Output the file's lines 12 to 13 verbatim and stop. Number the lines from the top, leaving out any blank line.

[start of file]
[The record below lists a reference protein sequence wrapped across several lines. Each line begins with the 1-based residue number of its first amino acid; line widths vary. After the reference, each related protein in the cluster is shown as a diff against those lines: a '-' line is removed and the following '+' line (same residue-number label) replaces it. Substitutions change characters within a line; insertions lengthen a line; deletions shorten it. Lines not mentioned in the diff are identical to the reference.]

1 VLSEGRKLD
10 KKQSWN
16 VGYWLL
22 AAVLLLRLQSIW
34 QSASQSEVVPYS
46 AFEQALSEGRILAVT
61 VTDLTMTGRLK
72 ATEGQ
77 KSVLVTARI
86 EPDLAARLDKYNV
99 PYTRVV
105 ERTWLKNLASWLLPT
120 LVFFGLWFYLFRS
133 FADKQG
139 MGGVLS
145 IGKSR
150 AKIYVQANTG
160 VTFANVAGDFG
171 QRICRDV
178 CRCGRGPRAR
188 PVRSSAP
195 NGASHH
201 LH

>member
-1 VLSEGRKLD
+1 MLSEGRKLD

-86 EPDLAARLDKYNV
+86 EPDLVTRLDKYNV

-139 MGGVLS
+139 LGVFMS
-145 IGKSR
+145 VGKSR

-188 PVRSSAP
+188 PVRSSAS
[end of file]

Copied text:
99 PYTRVV
105 ERTWLKNLASWLLPT